Aug 13, 2013
Gonna have to get me one. I only do 3-4 car cuts in Lucky Penny Yard anyways
You won't be disappointed. When's the Atlas S-2 due to hit stores???
Yes, the wires move around as the trucks pivot. Not an optimal design.
"Not an optimal design."
Mark, that may qualify as a under-statement!!!!!!!!!!!!!
Seems like B'Mann is trying to catch up with MRC's 1960's era technology!!!!!!!!!!
After the testing and dissatisfaction with the pulling power on any type of slight grade I finally got around this afternoon to taking the shell off mine and doing some serious examination as to where I could shoehorn some weight in the form of Tungsten putty. Found a lot of small spaces that could take some very thin rolled tubes and a few thin flat spaces. So I now have the putty all over de place, tucked here and there. While apart I also got rid of the boxing glove and replaced with MT 1015s. Just a tad low with the gauge so I may go back and file some off the top of the coupler box on the loco later. Just for the heck of it I broke out my Arnold S-2 to compare weights. I think I have increased the weight some but not up to the S-2 for sure. Heading downstairs now to break out my scale and weigh the two. Then at some point I will set up the test track again to see what improvement I made if any.
And a quick postscript. The Arnold S-2 weights in at 3.5 oz. The S-4 is just one half oz. lighter now at 3-0 oz. Probably should have weighed it before the weight added but I didn't so I don't know where I started at but I am sure considerably lighter.
A straight out of the box unmolested S4 weighs 45grams or 1.58oz. So you about doubled the weight.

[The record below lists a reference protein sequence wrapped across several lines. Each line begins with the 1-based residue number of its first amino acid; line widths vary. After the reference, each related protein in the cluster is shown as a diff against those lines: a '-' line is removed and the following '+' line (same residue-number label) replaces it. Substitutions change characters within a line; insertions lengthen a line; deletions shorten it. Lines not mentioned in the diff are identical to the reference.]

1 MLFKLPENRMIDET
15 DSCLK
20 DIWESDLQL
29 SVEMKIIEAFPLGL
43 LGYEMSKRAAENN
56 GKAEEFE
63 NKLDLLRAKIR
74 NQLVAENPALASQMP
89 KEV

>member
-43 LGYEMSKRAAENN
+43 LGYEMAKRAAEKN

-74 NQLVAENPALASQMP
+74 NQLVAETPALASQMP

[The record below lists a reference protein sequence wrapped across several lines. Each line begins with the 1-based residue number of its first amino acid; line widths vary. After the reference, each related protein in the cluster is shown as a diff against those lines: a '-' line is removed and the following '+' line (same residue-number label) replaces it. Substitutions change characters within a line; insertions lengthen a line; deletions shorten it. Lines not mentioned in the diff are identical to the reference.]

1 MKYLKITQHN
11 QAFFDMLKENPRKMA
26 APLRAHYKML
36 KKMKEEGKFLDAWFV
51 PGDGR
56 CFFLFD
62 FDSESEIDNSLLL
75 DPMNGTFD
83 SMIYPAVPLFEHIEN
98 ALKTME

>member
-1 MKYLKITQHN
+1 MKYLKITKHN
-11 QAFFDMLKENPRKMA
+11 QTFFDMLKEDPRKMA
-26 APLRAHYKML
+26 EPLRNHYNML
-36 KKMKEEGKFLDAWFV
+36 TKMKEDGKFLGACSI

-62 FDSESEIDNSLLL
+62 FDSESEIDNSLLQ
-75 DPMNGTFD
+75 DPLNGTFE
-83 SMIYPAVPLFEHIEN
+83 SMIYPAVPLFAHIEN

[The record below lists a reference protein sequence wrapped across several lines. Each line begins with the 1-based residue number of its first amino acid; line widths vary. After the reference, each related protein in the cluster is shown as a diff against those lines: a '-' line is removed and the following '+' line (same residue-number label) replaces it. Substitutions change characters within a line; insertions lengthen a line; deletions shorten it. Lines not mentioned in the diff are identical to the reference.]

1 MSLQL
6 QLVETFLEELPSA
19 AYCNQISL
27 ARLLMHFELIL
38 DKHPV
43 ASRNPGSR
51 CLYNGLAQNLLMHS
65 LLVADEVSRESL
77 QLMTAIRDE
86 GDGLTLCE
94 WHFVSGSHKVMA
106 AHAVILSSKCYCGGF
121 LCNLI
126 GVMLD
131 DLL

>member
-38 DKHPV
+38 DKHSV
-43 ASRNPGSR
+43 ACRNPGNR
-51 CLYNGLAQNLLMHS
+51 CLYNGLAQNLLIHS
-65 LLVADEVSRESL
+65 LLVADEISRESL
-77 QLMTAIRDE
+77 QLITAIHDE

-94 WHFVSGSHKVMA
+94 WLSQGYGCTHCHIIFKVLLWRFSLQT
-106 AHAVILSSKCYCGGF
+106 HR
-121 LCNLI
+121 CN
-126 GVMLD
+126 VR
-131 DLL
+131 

John, can you show where you shoehorned in the weight? Thanks. GF here this weekend, but was still filing top of loco coupler box to get Z905 to gauge height. Would not want to use a moto-tool on this.
I slid a flattened piece of Tungsten in front of the front gear tower (long hood) so that it did not mess with the truck rotation. Managed a small ball of putty on each side of the cab roof so that it did not block the light or interfere with the cab placement. Then I rolled very thin pieces of putty and shoe horned them all around under the circuit board. I had a 9 volt battery to test at each stage to make sure I did not mess up the electronics or cause a short. Last I rolled some more pieces and placed them on either side of the can motor at the bottom and made sure they did not interfere with replacing the shell. Can't do any photos as the loco is currently running around the test track with 14 cars which is an increase of 4 more cars from yesterday. I again tested at the 2% grade and managed to double my count from yesterday to 6 cars from 3. Currently running to check for any overheating that might be caused by the Tungsten putty around the motor base and any overheat issues due to increased weight. Been running now for about 40 minutes with no overheating issues pulling the 14 cars.